Luckily, APAC event organizers are the experts in utilizing social media contests to kill two birds with one stone. Social media contests engage your audiences outside of your virtual events and create buzz around your community in the digital world.
Here are some ideas to get you started on social media contest:
- Repost to win: invite your potential audiences to reshare your event marketing post to win a prize.
- User-Generated Content (UGC) contest: invite your audiences to submit their thoughts/writing/drawing on a topic related to the theme of the event to win a prize.
- Live poll: Invite your community to vote on what sub-topics they’d like to learn/discuss at the virtual event.
- Tag a friend: invite your attendees to simply tag a friend in the comment section to participate in a lucky draw. The winner gets a prize.
👉 Implement networking sessions
One of the biggest appeals of attending offline events is to meet new friends that will lead to new opportunities. Virtual event hosts are having a hard time making such networking happen. Existing virtual event tools are designed to maximize the host-audience engagement, but not to maximize the audience-audience connection.
In physical events, people only connect in smaller groups, where they feel comfortable sharing their personal stories. In virtual events, only one person can talk at a time. How can we provide a space for personal connection over the internet during events?
Toasty is a tool designed to meet demand in virtual networking. If you have used Toasty in offline events before, you know it divides a large crowd into smaller groups based on the result of a live poll. The live-technology then prompts Conversation Cards or guides each group to play icebreaker games such as Who Said That.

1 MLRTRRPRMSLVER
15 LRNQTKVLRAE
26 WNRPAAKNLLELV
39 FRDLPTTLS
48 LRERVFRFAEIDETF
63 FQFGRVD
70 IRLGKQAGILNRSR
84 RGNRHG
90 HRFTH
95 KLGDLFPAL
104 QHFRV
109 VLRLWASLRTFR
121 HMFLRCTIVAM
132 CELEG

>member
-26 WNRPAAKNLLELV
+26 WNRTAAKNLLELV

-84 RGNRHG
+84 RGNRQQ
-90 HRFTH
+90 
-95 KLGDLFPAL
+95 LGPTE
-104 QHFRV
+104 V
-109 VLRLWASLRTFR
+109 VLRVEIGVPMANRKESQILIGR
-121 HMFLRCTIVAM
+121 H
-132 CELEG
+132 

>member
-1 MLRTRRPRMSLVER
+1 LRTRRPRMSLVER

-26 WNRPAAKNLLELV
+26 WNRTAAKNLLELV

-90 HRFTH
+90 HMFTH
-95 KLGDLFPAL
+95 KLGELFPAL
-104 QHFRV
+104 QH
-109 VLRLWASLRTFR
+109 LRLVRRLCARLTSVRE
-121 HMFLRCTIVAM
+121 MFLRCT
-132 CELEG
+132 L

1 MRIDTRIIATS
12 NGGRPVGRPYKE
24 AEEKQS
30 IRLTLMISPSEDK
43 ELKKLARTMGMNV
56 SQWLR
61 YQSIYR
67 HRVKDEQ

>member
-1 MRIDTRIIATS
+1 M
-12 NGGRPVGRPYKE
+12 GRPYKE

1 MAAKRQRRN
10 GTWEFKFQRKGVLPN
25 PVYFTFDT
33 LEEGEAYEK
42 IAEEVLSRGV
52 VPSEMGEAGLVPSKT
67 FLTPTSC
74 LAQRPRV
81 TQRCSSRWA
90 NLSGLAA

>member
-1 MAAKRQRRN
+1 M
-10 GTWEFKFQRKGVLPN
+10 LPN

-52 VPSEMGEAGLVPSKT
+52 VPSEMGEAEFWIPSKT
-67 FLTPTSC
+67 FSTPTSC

👉 Start exclusive chat group for event attendees for a limited time
Almost all communities nowadays have online presence of some forms: Facebook group, Slack group, or forum built on online community platforms.
However, it’s still important to intentionally connect people who attended the same virtual event afterward. Here is a popular tactic used by APAC community builders:
- Create a private group chat/channel only for people who signed up the event during the event marketing phase
- Engage with these attendees before the event
- Remind people to attend the virtual event in the group
- Share any photo or document incurred during the event to the group
- Encourage conversations on the event topics after the event
- Dismiss the group within 1 week of the event
The private group provides a place for event attendees to connect with each other immediately after the event in a more natural setting. The time limit brings urgency to attend events and connect with each other after the event.
2020 is the year of virtual events
Like it or not, virtual events will take up the majority of the event scenes in 2020. It could be frustrating but it also gives community builders around the world an opportunity to adopt new tactics to engage the community.
Time to put these tactics in practice and keep your community engaged in the year of virtual events!